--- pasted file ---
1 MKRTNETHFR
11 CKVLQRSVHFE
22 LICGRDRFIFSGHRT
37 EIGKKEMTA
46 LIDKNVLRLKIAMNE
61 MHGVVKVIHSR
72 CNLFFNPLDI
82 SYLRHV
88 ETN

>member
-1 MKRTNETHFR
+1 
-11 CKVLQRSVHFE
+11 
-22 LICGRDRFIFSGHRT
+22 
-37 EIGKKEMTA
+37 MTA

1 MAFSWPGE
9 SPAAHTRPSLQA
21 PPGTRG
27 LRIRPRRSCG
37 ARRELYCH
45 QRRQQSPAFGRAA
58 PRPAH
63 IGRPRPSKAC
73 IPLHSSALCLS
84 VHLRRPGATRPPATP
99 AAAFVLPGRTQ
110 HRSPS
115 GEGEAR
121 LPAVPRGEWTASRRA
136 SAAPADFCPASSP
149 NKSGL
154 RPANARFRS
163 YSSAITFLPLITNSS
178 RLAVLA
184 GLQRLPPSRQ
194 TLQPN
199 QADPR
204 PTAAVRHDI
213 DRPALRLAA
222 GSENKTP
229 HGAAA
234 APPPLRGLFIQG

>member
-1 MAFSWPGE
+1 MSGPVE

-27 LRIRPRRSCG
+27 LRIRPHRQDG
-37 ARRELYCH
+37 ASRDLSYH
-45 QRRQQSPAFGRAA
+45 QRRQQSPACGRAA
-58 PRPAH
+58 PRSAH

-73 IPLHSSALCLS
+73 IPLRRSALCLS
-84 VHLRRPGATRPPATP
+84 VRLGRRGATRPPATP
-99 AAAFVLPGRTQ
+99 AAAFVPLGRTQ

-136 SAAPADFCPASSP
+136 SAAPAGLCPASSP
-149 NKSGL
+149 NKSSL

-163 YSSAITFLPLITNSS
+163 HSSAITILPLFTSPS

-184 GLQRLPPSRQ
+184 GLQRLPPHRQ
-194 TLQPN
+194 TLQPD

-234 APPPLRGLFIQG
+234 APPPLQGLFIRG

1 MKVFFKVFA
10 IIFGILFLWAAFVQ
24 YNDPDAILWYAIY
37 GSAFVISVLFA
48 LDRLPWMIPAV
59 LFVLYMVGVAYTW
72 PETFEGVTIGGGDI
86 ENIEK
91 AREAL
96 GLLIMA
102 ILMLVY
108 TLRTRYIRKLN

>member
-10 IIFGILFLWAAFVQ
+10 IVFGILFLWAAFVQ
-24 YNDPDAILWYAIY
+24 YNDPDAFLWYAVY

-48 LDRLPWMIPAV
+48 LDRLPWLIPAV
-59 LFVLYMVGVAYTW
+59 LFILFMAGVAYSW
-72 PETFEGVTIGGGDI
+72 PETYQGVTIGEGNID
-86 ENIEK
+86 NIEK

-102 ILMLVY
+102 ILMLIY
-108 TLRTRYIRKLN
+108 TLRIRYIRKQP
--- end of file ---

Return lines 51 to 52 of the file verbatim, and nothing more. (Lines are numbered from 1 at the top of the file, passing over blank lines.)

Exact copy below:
-37 ARRELYCH
+37 ASRDLSYH